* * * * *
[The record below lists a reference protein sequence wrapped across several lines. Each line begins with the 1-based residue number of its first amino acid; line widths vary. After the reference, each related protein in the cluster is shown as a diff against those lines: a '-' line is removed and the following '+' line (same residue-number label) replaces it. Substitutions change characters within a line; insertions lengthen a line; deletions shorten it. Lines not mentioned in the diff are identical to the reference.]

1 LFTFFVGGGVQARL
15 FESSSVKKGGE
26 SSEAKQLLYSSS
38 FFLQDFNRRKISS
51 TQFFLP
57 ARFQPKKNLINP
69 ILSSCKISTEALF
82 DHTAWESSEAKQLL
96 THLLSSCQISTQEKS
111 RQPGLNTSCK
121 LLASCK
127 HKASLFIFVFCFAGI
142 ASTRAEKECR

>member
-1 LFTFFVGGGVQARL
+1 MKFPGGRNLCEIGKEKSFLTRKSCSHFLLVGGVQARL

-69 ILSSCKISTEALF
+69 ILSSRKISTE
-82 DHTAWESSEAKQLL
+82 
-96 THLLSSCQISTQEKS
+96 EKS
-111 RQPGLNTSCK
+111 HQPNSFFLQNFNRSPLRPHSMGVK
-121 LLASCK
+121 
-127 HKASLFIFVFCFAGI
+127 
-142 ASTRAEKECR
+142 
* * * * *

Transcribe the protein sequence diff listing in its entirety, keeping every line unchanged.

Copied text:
[The record below lists a reference protein sequence wrapped across several lines. Each line begins with the 1-based residue number of its first amino acid; line widths vary. After the reference, each related protein in the cluster is shown as a diff against those lines: a '-' line is removed and the following '+' line (same residue-number label) replaces it. Substitutions change characters within a line; insertions lengthen a line; deletions shorten it. Lines not mentioned in the diff are identical to the reference.]

1 LFTFFVGGGVQARL
15 FESSSVKKGGE
26 SSEAKQLLYSSS
38 FFLQDFNRRKISS
51 TQFFLP
57 ARFQPKKNLINP
69 ILSSCKISTEALF
82 DHTAWESSEAKQLL
96 THLLSSCQISTQEKS
111 RQPGLNTSCK
121 LLASCK
127 HKASLFIFVFCFAGI
142 ASTRAEKECR

>member
-1 LFTFFVGGGVQARL
+1 MKFPGGRNLCEIGKEKSFLTRKSCSHFLLVGGVQARL

-69 ILSSCKISTEALF
+69 ILSSRKISTE
-82 DHTAWESSEAKQLL
+82 
-96 THLLSSCQISTQEKS
+96 EKS
-111 RQPGLNTSCK
+111 HQPNSFFLQNFNRSPLRPHSMGVK
-121 LLASCK
+121 
-127 HKASLFIFVFCFAGI
+127 
-142 ASTRAEKECR
+142 